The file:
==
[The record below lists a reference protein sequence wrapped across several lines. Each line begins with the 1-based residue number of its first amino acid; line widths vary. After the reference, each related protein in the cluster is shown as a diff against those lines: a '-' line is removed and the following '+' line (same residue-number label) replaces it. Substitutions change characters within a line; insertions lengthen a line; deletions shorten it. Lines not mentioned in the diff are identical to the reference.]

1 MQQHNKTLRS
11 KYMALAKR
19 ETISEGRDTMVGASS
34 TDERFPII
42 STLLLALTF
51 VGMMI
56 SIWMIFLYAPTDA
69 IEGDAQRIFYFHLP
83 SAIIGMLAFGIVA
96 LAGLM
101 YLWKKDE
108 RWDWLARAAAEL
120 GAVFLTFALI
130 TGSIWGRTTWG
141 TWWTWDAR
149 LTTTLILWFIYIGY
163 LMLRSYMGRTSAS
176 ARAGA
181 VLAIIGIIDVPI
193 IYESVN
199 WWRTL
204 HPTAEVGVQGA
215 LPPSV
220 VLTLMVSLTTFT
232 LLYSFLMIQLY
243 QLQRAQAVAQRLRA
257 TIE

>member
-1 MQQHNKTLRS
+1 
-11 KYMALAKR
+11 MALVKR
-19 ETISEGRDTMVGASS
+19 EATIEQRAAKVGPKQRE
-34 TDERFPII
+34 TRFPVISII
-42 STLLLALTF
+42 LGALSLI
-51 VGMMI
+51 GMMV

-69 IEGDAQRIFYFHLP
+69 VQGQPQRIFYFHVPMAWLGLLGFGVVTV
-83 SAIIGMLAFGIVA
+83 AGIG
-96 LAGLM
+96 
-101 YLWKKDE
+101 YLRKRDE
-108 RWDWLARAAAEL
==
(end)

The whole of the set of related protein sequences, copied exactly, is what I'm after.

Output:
[The record below lists a reference protein sequence wrapped across several lines. Each line begins with the 1-based residue number of its first amino acid; line widths vary. After the reference, each related protein in the cluster is shown as a diff against those lines: a '-' line is removed and the following '+' line (same residue-number label) replaces it. Substitutions change characters within a line; insertions lengthen a line; deletions shorten it. Lines not mentioned in the diff are identical to the reference.]

1 MQQHNKTLRS
11 KYMALAKR
19 ETISEGRDTMVGASS
34 TDERFPII
42 STLLLALTF
51 VGMMI
56 SIWMIFLYAPTDA
69 IEGDAQRIFYFHLP
83 SAIIGMLAFGIVA
96 LAGLM
101 YLWKKDE
108 RWDWLARAAAEL
120 GAVFLTFALI
130 TGSIWGRTTWG
141 TWWTWDAR
149 LTTTLILWFIYIGY
163 LMLRSYMGRTSAS
176 ARAGA
181 VLAIIGIIDVPI
193 IYESVN
199 WWRTL
204 HPTAEVGVQGA
215 LPPSV
220 VLTLMVSLTTFT
232 LLYSFLMIQLY
243 QLQRAQAVAQRLRA
257 TIE

>member
-1 MQQHNKTLRS
+1 
-11 KYMALAKR
+11 MALVKR
-19 ETISEGRDTMVGASS
+19 EATIEQRAAKVGPKQRE
-34 TDERFPII
+34 TRFPVISII
-42 STLLLALTF
+42 LGALSLI
-51 VGMMI
+51 GMMV

-69 IEGDAQRIFYFHLP
+69 VQGQPQRIFYFHVPMAWLGLLGFGVVTV
-83 SAIIGMLAFGIVA
+83 AGIG
-96 LAGLM
+96 
-101 YLWKKDE
+101 YLRKRDE
-108 RWDWLARAAAEL